Exercise 30 (a) Solution Subtract the # of “bad” strings (contain 2 consecutive 0s), bn, , from the # of ternary strings, 3n. To count bn, , use the sum rule: Partition the set of strings, depending on what digit starts the string: The string starts with a 1: bn-1 ways to finish the string. The string starts with a 2: bn-1 ways to finish the string. The string starts with a 0: The remaining string starts with a 0: 3n-2 ways to finish the string. The remaining string starts with a 1: bn-2 ways to finish the string. The remaining string starts with a 2: bn-2 ways to finish the string. Summing, bn = 2bn-1 + 2bn-2 + 3n-2 Copyright © Peter Cappello

Exercise 30 (b) What are the initial conditions? Copyright © Peter Cappello

Exercise 30 (b) Solution What are the initial conditions? b0 = b1 = 0. Why do we need 2 initial conditions? Copyright © Peter Cappello

Exercise 30 (c) How many ternary strings of length 6 contain 2 consecutive 0s? Copyright © Peter Cappello

Exercise 30 (c) Solution The number of such strings is the value of b6. Using bn = 2bn-1 + 2bn-2 + 3n-2, we compute: b0 = b1 = 0. (Initial conditions) b2 = 2b1 + 2b = 2x0 + 2x = 1 b3 = 2b2 + 2b = 2x1 + 2x = 5 b4 = 2b3 + 2b = 2x5 + 2x = 21 b5 = 2b4 + 2b = 2x21 + 2x = 79 b6 = 2b5 + 2b = 2x79 + 2x = 281. Copyright © Peter Cappello

Exercise 40 Find a recurrence relation, en, for the # of bit strings of length n with an even # of 0s. Copyright © Peter Cappello

Exercise 40 Solution Strings are sequences: Order matters: There is a 1st bit. Use the sum rule: Partition the desired set of bit strings, based on the string’s 1st bit: Strings with an even # of 0s that begin with 1: en-1 Strings with an even # of 0s that begin with 0: 2n-1 - en-1 Summing, en = en-1 + 2n-1 - en-1 = 2n-1 Copyright © Peter Cappello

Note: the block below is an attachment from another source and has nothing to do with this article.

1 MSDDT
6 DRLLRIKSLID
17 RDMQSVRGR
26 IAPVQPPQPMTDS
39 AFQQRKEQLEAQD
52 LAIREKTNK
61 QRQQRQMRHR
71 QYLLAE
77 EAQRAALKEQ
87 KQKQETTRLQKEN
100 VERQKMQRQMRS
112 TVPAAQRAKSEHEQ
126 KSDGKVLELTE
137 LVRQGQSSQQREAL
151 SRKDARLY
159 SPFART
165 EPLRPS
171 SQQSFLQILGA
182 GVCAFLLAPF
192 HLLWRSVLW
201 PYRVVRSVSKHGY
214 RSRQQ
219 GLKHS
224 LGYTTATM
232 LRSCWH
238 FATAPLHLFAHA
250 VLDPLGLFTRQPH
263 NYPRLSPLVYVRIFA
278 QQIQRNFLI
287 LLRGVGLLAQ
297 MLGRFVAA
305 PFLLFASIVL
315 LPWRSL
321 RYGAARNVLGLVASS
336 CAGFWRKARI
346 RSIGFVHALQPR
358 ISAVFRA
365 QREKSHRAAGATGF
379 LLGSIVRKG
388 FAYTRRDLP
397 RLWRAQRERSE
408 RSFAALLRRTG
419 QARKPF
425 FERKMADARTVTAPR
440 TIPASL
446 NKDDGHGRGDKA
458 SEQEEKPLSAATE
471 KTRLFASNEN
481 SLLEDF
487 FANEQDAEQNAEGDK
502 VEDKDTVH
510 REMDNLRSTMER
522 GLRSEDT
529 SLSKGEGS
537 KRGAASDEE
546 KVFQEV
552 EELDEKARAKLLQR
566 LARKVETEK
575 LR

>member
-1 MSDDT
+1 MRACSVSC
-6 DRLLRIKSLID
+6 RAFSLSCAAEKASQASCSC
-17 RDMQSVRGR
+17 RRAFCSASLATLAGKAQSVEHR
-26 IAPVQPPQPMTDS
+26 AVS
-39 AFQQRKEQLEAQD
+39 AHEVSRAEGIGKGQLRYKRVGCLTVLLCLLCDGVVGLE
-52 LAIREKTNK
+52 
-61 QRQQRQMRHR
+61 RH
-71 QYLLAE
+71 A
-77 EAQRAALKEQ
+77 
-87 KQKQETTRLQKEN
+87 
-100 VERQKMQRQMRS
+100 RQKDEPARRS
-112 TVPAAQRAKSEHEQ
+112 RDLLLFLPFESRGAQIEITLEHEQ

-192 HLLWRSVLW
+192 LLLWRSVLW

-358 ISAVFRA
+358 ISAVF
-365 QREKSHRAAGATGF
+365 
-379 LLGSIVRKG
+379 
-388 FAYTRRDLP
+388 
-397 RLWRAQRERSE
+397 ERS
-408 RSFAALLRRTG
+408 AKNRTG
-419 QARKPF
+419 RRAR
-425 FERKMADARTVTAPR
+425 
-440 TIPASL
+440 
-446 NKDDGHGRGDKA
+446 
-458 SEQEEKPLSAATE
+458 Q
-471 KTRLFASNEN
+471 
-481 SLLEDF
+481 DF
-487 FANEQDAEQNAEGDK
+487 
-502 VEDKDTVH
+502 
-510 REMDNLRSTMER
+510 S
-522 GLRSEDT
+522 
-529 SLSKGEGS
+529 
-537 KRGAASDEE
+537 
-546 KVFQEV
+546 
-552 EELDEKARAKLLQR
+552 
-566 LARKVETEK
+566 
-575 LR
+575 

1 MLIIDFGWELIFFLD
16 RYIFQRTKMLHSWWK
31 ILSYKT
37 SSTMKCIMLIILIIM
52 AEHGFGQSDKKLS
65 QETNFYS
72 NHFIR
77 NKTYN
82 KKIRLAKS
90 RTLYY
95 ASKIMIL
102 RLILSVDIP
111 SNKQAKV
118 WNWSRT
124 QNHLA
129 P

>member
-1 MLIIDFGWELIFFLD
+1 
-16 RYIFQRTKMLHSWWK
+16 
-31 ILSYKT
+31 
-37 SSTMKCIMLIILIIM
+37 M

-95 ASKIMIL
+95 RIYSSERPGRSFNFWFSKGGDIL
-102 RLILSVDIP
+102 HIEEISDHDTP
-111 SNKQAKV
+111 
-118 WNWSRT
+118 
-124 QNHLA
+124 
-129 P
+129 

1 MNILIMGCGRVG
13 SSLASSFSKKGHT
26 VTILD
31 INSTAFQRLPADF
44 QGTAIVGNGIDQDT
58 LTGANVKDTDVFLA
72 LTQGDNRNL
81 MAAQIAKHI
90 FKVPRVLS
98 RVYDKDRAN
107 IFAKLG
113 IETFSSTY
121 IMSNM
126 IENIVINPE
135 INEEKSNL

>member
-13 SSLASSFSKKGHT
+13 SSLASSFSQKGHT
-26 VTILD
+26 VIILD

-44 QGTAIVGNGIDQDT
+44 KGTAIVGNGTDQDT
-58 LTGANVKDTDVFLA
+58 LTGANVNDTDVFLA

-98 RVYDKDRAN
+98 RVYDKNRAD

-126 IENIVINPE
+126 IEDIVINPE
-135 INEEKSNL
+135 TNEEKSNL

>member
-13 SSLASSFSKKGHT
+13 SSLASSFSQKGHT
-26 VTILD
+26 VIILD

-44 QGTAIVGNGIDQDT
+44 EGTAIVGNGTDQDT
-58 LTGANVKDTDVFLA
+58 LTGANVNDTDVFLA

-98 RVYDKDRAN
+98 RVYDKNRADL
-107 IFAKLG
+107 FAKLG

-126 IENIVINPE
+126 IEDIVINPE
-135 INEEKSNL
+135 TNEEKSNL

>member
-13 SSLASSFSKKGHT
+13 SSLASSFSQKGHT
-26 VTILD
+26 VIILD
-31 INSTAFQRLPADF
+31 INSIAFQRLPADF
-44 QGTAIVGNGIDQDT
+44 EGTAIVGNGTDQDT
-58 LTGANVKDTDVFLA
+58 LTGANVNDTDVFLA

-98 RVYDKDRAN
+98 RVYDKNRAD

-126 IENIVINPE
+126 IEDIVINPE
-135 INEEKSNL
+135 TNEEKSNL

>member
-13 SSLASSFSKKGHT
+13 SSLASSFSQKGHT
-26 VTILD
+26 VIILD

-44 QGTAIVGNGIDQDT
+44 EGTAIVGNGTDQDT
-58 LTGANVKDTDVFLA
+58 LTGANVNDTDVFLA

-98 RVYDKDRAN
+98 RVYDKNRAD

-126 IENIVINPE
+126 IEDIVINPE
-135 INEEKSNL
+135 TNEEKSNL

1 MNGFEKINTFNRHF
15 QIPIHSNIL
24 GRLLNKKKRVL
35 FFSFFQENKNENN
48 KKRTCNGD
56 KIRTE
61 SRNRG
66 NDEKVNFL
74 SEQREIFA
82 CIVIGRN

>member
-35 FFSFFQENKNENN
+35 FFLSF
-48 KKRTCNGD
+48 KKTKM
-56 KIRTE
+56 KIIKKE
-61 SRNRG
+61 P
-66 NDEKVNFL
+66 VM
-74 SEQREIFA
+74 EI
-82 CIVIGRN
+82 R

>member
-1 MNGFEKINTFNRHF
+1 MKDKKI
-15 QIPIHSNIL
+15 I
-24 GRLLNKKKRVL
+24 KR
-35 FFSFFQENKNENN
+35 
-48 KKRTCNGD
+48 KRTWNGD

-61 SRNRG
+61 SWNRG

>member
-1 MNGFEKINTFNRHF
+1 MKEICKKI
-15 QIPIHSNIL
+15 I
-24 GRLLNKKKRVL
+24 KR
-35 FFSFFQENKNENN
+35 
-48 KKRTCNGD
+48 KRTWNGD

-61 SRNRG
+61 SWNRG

Exercise 40 Solution Strings are sequences: Order matters: There is a 1st bit. Use the sum rule: Partition the desired set of bit strings, based on the string’s 1st bit: Strings with an even # of 0s that begin with 1: en-1 Strings with an even # of 0s that begin with 0: 2n-1 - en-1 Summing, en = en-1 + 2n-1 - en-1 = 2n-1 Does this answer suggest an alternate explanation? Does this question relate to our study binomial coefficients? Copyright © Peter Cappello

Use the Binomial Theorem
( x + y )n = Σj=0 to n C( n, j )xn-jyj = C( n, 0 )xny0 + C( n,1 )xn-1y1 + … + C( n, j )xn-jyj + … + C( n, n )x0yn. Evaluate at x = 1, y = -1: (1 – 1)n = Σj=0 to n C( n, j )1n-j( -1 )j = C( n, 0 ) - C( n,1 ) + C( n,2 ) - C( n,3 ) (-1)nC( n, n ). C( n,1 ) + C( n,3 ) + C( n,5 ) = C( n, 0 ) + C( n,2 ) + C( n,4 ) = 2n-1 Example: C(4,0) + C(4,2) + C(4,4) = C(4,1) + C(4,3) = 23 The # of bit strings of length 4 that have an even number of 0s is 23. Copyright © Peter Cappello

49 The variation we consider begins with people numbered 1, …, n, standing around a circle. In each stage, every 2nd person still alive is killed until only 1 survives. We denote the number of the survivor by J(n). Determine the value of J(n) for 1  n  16. Copyright © Peter Cappello 2011

49 Solution Put 5 people, named 1, 2, 3, 4, & 5, in a circle. Starting with 1, kill every 2nd person until only 1 person is left. The sequence of killings is: So, J(5) = 3. Continuing, for each value of n, results in the following table. Copyright © Peter Cappello 2011

49 Solution n J(n) 1 9 3 2 10 5 11 7 4 12 13 6 14 15 8 16 Copyright © Peter Cappello 2011

50 Use the values you found in Exercise 49 to conjecture a formula for J(n). Hint: Write n = 2m + k, where m, k N & k < 2m . Copyright © Peter Cappello 2011

50 Solution n J(n) 1 = 1 9 = 3 2 = 10 = 5 3 = 11 = 7 4 = 12 = 9 5 = 13 = 11 6 = 14 = 13 7 = 15 = 15 8 = 16 = Copyright © Peter Cappello 2011